Perhaps you have seen pop up ads on your browser. Or heard ads on the radio or streaming service. Should you just go ahead click the link, then make your own Will online? Is a basic, cookie-cutter Will sufficient for your family? There are certainly enough options available these days if you want to try to create your own documents. But should you?

Here are 7 reasons why you may want to consult a professional:

1.      A DIY Estate Plan Could Contain Inaccurate, Incomplete or Contradictory Information

If you attempt to create a Will using an online questionnaire, there is a very real possibility that you may select the wrong option or leave out important information that could prevent your Will from accomplishing your goals. If the service allows you to insert custom wording, you may enter provisions that conflict with other provisions in the Will.

You could actually be making things worse than if you did nothing at all.

2.      Mistakes in Signing the Documents Render it Worthless

Formal requirements must be met for Wills and other estate planning documents to be legally valid. For example, you actually have to sign it!  I have met with clients who thought they had a valid Will they created online, only to find that they never actually signed the Will.

In addition, a Will requires two witnesses. However, only certain people should serve as witnesses. Several years ago, I met with clients who, rather than two witnesses, signed their Will before one notary. That is not sufficient under Ohio law. Another client had his children serve as the witnesses.   The online service cannot properly sign your documents; you’re on your own.

Will you have your documents signed properly?

3.      Your DIY Estate Plan May Not Account for Changing Life Circumstances

For example:

  • If you create a Will in which you leave everything to your two children, what happens if one of those children dies before you? Will that child’s share go entirely to his or her sibling—or will it go to the child’s children?
  • What if one of your children has creditor issues? Is it okay with you if the money or property the child inherits is vulnerable to claims of the child’s creditors?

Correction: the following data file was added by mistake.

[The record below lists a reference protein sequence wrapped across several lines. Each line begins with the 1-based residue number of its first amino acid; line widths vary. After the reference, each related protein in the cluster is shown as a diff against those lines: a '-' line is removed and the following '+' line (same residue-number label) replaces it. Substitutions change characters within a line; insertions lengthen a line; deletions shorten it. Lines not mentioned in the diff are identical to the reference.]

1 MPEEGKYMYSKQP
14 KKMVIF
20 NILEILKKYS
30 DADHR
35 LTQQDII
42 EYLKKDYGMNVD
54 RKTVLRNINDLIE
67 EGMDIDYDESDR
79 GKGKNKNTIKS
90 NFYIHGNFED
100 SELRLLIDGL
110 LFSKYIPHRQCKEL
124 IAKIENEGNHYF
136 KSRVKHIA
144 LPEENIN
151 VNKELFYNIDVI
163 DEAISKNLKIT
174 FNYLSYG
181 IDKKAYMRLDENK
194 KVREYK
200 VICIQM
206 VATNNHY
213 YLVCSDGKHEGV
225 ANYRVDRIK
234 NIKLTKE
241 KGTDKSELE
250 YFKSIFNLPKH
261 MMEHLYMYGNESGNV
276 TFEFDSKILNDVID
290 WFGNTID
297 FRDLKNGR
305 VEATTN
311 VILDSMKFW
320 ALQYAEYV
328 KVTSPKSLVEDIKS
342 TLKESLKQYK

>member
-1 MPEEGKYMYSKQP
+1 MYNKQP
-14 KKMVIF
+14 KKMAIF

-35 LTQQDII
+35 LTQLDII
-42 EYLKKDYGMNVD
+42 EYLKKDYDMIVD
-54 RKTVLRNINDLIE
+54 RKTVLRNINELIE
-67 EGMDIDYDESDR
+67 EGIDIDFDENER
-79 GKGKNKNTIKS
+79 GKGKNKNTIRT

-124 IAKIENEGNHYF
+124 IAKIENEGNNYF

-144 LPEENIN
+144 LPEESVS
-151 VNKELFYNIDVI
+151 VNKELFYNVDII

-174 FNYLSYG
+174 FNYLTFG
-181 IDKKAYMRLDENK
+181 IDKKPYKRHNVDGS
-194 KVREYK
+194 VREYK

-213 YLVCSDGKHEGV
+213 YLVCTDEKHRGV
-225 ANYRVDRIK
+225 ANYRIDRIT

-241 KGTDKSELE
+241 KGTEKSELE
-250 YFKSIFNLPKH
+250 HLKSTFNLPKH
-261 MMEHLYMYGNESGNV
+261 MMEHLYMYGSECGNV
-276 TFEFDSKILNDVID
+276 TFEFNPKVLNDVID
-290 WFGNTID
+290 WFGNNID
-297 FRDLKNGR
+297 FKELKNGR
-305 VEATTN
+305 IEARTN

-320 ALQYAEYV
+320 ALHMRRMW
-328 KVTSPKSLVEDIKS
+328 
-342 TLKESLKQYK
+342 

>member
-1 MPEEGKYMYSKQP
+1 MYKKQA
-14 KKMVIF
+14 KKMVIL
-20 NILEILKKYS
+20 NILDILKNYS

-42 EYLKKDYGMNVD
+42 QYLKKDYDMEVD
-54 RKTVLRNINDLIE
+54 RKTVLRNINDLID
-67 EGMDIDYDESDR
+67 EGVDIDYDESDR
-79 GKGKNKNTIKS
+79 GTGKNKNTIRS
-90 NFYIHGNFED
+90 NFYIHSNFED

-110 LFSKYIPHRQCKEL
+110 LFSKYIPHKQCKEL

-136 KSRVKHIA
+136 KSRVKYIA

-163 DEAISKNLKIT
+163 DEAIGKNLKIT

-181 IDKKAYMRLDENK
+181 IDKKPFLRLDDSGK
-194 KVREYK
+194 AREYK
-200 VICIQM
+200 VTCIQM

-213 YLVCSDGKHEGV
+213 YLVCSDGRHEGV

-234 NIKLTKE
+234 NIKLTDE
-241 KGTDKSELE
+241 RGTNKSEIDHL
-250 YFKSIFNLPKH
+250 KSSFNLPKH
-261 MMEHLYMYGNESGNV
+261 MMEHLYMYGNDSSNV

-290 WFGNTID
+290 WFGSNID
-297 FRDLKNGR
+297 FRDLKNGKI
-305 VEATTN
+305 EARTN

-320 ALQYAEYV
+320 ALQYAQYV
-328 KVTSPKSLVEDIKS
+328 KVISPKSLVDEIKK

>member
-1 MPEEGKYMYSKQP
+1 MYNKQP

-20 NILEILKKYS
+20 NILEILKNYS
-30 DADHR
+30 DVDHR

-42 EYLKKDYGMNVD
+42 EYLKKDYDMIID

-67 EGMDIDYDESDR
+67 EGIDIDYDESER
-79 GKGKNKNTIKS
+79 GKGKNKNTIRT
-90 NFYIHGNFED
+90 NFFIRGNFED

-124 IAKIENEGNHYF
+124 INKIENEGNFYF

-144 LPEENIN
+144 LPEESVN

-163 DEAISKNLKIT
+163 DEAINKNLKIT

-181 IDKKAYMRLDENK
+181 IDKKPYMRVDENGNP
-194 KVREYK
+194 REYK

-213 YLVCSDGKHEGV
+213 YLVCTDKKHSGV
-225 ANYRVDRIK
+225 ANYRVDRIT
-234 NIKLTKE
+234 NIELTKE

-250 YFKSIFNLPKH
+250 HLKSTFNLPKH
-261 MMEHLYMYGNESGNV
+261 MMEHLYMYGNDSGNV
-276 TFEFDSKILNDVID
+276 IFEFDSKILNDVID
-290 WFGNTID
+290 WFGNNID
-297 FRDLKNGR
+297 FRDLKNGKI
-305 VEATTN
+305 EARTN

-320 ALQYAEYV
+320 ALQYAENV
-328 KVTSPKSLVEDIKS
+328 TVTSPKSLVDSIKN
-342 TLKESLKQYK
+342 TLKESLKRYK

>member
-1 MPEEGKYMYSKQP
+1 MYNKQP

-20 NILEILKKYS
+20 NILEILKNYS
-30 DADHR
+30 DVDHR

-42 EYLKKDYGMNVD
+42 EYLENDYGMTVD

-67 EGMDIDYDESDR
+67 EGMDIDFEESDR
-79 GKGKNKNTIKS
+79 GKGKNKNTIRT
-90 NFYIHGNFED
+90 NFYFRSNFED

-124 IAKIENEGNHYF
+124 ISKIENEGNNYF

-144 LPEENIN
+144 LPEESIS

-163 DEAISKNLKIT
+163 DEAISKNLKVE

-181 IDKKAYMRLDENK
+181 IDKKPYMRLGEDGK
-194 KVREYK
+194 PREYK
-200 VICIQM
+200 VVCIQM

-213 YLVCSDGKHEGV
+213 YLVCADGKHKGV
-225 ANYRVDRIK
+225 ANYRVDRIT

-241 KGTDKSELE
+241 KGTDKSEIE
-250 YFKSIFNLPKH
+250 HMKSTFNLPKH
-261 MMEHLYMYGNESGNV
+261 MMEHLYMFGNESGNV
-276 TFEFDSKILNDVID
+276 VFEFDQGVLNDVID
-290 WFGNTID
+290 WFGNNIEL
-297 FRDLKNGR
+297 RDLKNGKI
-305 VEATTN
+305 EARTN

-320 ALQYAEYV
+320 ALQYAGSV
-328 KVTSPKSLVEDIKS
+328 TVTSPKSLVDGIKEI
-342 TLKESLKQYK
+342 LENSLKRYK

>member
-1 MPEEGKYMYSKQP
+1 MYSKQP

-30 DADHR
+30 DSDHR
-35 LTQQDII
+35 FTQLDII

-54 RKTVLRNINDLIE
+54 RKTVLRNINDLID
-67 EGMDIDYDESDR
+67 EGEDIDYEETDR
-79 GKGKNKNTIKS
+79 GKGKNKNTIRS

• What if your Will states your daughter will receive the family home as her only inheritance, but it is sold shortly before you die? Will she inherit anything?

4.      Assets May Be Left Out of your Estate Plan

Many people do not realize that a revocable trust can be a better estate planning tool than a Will for a variety of reasons, like incapacity planning and probate avoidance.

Even if you have created a DIY trust, if you do not “fund it” (i.e., transfer title of your money and property into the name of the trust) it will be ineffective and your loved ones will still have to deal with the probate process to finish what you started. Also, you must continue funding it throughout your life as you acquire more assets.

If it’s not funded, what did you pay for?

5.      A DIY Plan May Not be Coordinated with your Other Assets

Clients overlook the fact that not everything passes according to what your Will or Trust says. In general, things like retirement plans and life insurance policies pass outside your Will and go straight to the persons named on the beneficiary form. But, these assets need to be coordinated with your Will or Trust.

Are your retirement plans, life insurance policies and annuities coordinated with your estate plan?

6.      It’s Misleading

The problem is that the general public seems to view online services as an adequate substitute for an attorney and so is led to believe that you’re getting pretty much the same thing for a cheaper fee.

One online service asks you a series of questions to answer and then spits out a document. But, they also have the following disclaimer –

“We cannot provide any kind of advice, explanation, opinion, or recommendation about possible legal …. options, selection of forms or strategies.”

Clients want peace of mind. That disclaimer does not give me any peace of mind that my online documents are legal and properly crafted.

7.      When Will Mistakes Be Discovered? 

There are many DIY matters where the consequences, if done wrong, are not that significant.

However, with estate planning, most of the time it’s not until AFTER someone dies that the mistakes are discovered – pretty difficult to make corrections after the person is dead!

How Do You Know If You Did It Right?

What Are the Consequences If you Do It Wrong?

We Can Help

A DIY estate plan can lead to a false sense of security because it may not achieve what you think it does. If your DIY Will is not valid, your property and money will go to your heirs specified by Ohio law—who may not be the people you would have chosen. Banks may not accept a generic power of attorney you found on the internet. Laws affecting your estate plan may change.  Trying to go it alone may actually do much more harm than good. We are here to help and give you peace of mind. Call, text, or email to schedule an appointment to get started on your family’s plan.